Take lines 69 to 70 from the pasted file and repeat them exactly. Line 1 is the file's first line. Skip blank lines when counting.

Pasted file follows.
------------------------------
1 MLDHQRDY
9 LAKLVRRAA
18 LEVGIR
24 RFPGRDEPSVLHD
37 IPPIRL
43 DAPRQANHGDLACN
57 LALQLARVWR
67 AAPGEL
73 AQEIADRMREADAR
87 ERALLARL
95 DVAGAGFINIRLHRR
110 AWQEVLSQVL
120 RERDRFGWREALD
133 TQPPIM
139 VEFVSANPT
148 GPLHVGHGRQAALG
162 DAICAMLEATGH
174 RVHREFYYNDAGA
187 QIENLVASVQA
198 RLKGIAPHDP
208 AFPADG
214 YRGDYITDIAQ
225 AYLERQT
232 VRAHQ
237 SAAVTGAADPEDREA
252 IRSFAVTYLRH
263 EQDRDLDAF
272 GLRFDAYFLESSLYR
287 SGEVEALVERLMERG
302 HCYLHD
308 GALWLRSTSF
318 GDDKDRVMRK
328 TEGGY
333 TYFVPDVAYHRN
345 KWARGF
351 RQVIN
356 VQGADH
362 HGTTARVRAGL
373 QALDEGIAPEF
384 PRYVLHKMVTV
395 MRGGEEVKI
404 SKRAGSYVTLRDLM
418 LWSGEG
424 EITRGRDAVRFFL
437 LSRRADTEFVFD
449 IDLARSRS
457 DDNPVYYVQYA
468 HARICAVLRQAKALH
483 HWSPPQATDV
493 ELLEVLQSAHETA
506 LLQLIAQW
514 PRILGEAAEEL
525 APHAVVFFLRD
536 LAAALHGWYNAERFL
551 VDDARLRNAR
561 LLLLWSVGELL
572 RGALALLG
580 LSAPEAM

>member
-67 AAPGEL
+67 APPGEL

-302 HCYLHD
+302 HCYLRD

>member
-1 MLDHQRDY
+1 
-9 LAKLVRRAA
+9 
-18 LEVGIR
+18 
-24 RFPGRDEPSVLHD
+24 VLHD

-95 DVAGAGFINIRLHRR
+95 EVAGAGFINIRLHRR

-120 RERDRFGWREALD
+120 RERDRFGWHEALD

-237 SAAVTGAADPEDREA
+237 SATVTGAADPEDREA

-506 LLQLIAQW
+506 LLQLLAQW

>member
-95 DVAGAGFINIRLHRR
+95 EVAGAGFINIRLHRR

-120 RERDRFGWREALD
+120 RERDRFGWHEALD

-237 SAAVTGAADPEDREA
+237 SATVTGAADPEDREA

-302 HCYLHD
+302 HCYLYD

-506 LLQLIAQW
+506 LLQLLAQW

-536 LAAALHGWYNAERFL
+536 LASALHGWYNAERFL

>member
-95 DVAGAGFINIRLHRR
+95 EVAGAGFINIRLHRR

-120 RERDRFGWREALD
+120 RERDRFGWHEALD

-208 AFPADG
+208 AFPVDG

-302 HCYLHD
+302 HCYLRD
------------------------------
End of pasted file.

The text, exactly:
-18 LEVGIR
+18 